Nerds : Whites Only

Though Bucholtz uses the term “hyperwhite” to describe nerd language in particular, she claims that the “symbolic resources of an extreme whiteness” can be used elsewhere. After all, “trends in music, dance, fashion, sports and language in a variety of youth subcultures are often traceable to an African-American source,” but “unlike the styles of cool European American students, in nerdiness, African-American culture and language [do] not play even a covert role.” Certainly, “hyperwhite” seems a good word for the sartorial choices of paradigmatic nerds. While a stereotypical black youth, from the zoot-suit era through the bling years, wears flashy clothes, chosen for their aesthetic value, nerdy clothing is purely practical: pocket protectors, belt sheaths for gadgets, short shorts for excessive heat, etc.
- Benjamin Nugent, Who’s a Nerd, Anyway?

Wow, in addition to being socially awkward I am now being accused of being racist. I’m also somewhat taken aback that nerdism is being equated to a unique social class with it’s own membership requirements.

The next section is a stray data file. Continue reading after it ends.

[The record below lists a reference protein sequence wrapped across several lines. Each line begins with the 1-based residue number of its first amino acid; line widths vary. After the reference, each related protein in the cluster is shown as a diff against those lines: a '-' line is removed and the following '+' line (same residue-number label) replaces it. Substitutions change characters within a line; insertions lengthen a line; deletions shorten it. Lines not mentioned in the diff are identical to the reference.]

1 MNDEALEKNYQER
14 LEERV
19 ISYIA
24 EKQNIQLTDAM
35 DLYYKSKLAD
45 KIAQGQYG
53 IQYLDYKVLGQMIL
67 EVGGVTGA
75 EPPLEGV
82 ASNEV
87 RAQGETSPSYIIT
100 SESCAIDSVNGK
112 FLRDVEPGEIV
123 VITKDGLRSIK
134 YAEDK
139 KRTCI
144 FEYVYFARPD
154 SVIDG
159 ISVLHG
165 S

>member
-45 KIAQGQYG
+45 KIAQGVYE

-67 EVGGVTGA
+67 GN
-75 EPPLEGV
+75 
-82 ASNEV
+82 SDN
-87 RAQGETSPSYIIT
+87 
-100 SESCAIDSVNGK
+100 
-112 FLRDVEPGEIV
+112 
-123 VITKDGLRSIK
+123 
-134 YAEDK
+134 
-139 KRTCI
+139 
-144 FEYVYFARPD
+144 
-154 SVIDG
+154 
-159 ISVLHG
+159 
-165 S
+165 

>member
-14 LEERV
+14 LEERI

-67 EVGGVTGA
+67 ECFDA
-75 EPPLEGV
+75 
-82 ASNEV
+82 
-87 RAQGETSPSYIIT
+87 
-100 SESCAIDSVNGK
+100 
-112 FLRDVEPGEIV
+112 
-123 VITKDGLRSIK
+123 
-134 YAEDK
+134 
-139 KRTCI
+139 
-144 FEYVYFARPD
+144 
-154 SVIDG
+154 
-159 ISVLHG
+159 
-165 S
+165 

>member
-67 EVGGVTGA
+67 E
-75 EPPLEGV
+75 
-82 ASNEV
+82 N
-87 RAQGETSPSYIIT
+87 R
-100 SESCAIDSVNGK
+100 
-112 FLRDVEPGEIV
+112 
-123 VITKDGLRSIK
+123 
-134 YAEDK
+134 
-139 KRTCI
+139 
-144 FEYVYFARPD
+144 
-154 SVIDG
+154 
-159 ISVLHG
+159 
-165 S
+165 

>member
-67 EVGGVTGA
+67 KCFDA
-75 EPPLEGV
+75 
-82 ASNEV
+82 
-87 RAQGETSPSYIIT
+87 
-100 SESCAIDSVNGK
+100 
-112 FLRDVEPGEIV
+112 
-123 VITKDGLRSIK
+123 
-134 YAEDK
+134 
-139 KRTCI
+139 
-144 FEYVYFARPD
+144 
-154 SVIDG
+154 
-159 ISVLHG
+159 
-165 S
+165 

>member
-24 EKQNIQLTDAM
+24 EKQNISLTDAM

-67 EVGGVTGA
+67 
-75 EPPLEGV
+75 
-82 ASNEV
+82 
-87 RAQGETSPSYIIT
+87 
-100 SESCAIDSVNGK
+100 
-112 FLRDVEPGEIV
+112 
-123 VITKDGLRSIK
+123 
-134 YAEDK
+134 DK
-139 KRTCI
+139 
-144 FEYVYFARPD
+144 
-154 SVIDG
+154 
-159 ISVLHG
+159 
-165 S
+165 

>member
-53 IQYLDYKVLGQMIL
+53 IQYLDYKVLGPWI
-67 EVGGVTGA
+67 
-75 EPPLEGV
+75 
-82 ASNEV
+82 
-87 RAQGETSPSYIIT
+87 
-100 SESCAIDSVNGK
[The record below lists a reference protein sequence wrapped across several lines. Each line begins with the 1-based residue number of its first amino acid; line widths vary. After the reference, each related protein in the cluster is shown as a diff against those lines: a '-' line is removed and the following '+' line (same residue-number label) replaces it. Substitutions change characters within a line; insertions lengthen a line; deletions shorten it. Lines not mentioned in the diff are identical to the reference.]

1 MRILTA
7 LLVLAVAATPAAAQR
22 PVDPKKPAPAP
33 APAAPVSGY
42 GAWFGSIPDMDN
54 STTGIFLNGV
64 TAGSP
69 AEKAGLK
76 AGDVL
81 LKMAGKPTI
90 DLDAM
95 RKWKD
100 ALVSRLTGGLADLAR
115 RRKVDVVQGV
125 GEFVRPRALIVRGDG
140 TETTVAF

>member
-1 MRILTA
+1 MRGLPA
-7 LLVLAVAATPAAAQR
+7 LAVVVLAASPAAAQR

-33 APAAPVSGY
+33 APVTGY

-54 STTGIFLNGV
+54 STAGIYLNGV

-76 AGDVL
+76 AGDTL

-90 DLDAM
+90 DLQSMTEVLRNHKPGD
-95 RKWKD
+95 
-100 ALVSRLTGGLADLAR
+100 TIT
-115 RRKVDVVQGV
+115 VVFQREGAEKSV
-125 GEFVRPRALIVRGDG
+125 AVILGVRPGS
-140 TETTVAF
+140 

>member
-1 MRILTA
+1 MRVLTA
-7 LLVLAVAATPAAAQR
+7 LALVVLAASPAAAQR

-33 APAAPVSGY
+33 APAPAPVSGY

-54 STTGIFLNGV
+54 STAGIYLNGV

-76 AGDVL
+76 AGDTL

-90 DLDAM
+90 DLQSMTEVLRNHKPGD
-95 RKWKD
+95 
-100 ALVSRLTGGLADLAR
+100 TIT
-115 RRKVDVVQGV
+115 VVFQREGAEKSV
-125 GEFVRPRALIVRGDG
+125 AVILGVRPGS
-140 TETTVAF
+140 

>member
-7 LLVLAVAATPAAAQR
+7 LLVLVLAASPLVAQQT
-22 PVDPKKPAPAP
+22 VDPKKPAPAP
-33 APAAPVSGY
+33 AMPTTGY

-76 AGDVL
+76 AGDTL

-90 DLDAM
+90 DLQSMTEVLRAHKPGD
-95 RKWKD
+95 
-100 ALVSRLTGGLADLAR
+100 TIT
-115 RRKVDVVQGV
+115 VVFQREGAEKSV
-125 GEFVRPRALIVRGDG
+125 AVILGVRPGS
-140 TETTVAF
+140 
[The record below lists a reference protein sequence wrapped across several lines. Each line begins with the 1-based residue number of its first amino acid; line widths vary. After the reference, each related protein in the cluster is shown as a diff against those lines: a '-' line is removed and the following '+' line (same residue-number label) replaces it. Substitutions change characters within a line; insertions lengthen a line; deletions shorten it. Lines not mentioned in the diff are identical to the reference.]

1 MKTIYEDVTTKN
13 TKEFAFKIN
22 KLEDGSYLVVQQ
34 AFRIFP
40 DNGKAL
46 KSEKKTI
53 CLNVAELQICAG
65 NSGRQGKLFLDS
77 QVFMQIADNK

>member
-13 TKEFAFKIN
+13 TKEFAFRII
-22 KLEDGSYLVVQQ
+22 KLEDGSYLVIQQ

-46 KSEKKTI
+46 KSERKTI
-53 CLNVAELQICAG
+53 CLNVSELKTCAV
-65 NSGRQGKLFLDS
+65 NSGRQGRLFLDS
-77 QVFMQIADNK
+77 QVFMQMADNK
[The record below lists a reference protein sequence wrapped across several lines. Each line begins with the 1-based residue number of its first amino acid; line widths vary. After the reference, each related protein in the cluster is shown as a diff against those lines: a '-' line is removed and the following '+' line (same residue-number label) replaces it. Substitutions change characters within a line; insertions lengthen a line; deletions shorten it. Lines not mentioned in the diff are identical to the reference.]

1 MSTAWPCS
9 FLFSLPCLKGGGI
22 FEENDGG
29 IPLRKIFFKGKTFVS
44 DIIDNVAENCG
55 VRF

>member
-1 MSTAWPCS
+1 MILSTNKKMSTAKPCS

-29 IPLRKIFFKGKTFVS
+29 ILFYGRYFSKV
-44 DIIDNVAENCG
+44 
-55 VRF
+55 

Jason Steck of The Moderate Voice puts it better, suggesting that it is Bucholtz who is possibly the racist:

Second, Bucholtz’ equation of “nerdiness”, which includes “conspicuous intellectualism”, with whiteness only reinforces the notion that “blackness” is anti-intellectual or at least intellectually inferior.

Invention Fund

Q A lot of folks who don’t know your model have classified you as a patent troll. Not just anybody, but even Shane Robison, the chief technology officer of Hewlett-Packard.

A That’s a strange thing. HP has a large group headed by a good guy named Joe Byers. They actively go out and demand royalties from companies for their patents. I’ve been told they make around $200 million a year. They have filed maybe a dozen lawsuits in the last 12 years. . . . It’s only fair for them to defray their R&D costs by asking people to pay for things. Because of the way the patent law works, you can ask people to pay or you can use a patent to exclude people.

I’m not saying there is anything wrong with what HP does. But my God, talk about the pot calling the kettle black. I don’t understand any difference whatsoever from HP inventing things and asking to get paid for them, and me eventually, someday, maybe I’m going to sue someone. I’ve never sued anyone. We have filed absolutely no lawsuits and have pretty significant revenues.

Nathan Myhrvold interview in the Merc, what he is doing with his new fund is actually pretty interesting. I loved the Perry Mason moment in the interview that I highlighted above.

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